Archive for November, 2005
Ah, music. “If music be the food of love, play on”. So said William Shakespeare, and he’s got a lot more readers than me, so there must be something in it.
Certainly, the Japanese are fond of music, in much the same way that a monkey is fond of throwing faeces. They do it and they love it, but it can be painful for the audience. We are talking here of the country that gave the world karaoke. The fact that the world didn’t really want it, is besides the point.
Of course, I’m not one to talk. My own voice has been known to kill cockroaches at sixty paces; but at least I have the common decency, not to mention common sense, not to sing in public.
My original apartment in Japan was situated next to a bar that offered karaoke, and many was the night I was kept awake by the wail of the banshee next door. While the best opera singers are said to be able to break glass, the blokes singing next door could break a pewter mug.
Which is why it is so astounding that when the Japanese assemble for a chorus, the result is actually well worth listening to. My only explanation for this is that most Japanese are only truly happy when doing the same thing as a hundred other people.
My junior high school recently held its ongakusai, or chorus competition.
For the three weeks leading up to the competition, I couldn’t walk through the corridors without hearing stirring renditions of various Japanese songs, and one rather disturbing version of Wham’s “Last Christmas”, which I cruelly dubbed “Rast Kurisumasu”.
I know; I’m a bastard.
The disadvantage of all that practice is, of course, that by the time the actual competition rolled around, I was thoroughly sick of the songs and sat in the audience yelling, “Play ‘smoke on the water!’”
Still, they’re a talented little bunch of angels and all in all the day wasn’t too painful.
Unfortunately I had also nominated myself to attend a recital by one of my elementary school students the next day.
The recital was a performance of traditional instruments. My student was playing a shamisen, a kind of three stringed Japanese guitar, all three of which appear to be A flat. Now, imagine what Jimmy Hendrix would have been capable of if his guitar had had only 3 strings.
Other instruments being used were the koto ( a kind of chinese harp) and Japanese wooden flutes. There were also a few old ladies singing in a particularly whiney fashion.
Individually, all these sounds are awful, but when put together, they somehow combine to make a not entirely unpleasant sound. It’s rather like popcorn.
You’d never eat plain popcorn, plain butter or plain salt. But put together and they taste okay.
So, that was my popcorn weekend.
The Cynical Traveller
My regular readers will, of course, realize that I have strong opinions on the objectification of women. However, I’m always open to new experiences, no matter how painful.
My previous school, Iruma Koyo High School, had one of the best cheerleading teams in Japan and were going to the national competition in Tokyo. In the interest of school spirit, and only school spirit, I agreed to tag along.
However, I am once again hesitant to include photographs of my students, so the visible pictures included are of the professional teams who performed a demonstration at the end.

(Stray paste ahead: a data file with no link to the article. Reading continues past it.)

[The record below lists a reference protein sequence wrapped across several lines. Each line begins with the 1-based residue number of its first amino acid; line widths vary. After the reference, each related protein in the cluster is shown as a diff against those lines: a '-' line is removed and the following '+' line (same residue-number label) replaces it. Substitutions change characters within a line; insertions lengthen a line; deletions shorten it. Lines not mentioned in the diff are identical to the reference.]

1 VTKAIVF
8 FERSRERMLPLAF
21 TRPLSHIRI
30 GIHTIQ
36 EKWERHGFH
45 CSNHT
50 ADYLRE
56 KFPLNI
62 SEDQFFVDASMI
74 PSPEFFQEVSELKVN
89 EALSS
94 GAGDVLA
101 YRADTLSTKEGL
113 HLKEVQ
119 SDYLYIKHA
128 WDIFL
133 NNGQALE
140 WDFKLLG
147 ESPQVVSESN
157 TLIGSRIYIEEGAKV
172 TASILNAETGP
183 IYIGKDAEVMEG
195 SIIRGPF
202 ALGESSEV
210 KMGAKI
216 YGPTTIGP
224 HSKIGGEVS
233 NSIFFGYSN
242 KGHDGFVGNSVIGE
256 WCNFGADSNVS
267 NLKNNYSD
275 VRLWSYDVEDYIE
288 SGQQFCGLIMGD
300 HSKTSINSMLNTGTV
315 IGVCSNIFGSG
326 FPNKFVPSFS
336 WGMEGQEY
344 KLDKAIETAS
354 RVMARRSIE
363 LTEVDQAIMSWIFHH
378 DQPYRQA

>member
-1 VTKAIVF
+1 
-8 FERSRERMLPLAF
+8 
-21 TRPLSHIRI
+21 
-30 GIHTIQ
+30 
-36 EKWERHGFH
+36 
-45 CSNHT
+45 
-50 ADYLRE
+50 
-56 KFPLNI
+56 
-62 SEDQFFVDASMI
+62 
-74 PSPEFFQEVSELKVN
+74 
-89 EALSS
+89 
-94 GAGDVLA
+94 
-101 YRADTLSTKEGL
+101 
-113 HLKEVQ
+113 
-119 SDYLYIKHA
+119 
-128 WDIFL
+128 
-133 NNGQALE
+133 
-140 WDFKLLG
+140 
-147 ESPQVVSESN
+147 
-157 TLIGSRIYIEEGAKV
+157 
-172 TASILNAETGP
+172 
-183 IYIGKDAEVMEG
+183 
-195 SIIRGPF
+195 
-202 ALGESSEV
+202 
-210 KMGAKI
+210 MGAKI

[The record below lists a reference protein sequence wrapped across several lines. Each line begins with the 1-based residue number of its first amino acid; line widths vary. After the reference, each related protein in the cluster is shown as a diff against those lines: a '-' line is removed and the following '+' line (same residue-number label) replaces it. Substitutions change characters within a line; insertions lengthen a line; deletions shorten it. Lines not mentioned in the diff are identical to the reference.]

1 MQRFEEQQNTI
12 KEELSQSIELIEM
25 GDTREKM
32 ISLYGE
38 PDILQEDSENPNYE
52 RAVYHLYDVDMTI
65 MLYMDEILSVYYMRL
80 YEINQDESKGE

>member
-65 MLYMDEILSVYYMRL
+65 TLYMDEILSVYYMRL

Now cheerleading isn’t a big thing in Australia. To be perfectly honest (and this is probably going to get me in a bit of hot water here) I’ve always considered cheerleading to be the last refuge of a dull sport. It’s the only way they can mildly entertain the crowd.
However, that’s not to say that I don’t appreciate cheerleading’s more salient points.
While the benefits of being able to wrap your own legs behind your head may not be immediately apparent, a little careful thought can bring up several situations where it might come in handy. Such as scratching an unwanted itch, or escaping from the deathtrap of a supervillian.
The competition was held in a large stadium in Tokyo. My cheerleading club teacher furnished me with a pass and I arrived fresh off the train in Tokyo, ready for some
hot sexy action strong school spirit.
Strangely enough, I was stopped at the door by two security guards who wanted to know which school I was affiliated with. Who did they think I was? Some sort of ordinary pervert?
After assuring the guards that I was in fact, a very specific type of pervert, I was allowed entry and attempted to find my students.
My girls were all decked out in their costumes when I arrived. Basically, it looked like they had gone 10 rounds with a bedazzler and lost… badly.
The makeup had been liberally applied, in some case with a trowel, and they looked excited, energetic and, dare I say it, perky.
My girls were on third, so we sat down to watch the other competitors. Basically, it involved bouncing around the stage to techno music and grinning like a skull after a botox injection.
I’m not a huge fan of techno music, but if it has to be endured, I can heartily recommend it be accompanied by thousands of young women in short skirts. It somehow makes the experience more tolerable.
My team went out, pom poms flashing, and performed admirably as far as I could tell. To be perfectly honest, all the performances looked very similar and I have no idea what criteria they were being judged on.
Then, I was subjected to the worst occurrence of the day. One of the schools came out to Tony Basil’s “Mickey”. Now in my book, that should be grounds enough for immediate disqualification, but they actually got applause when they finished!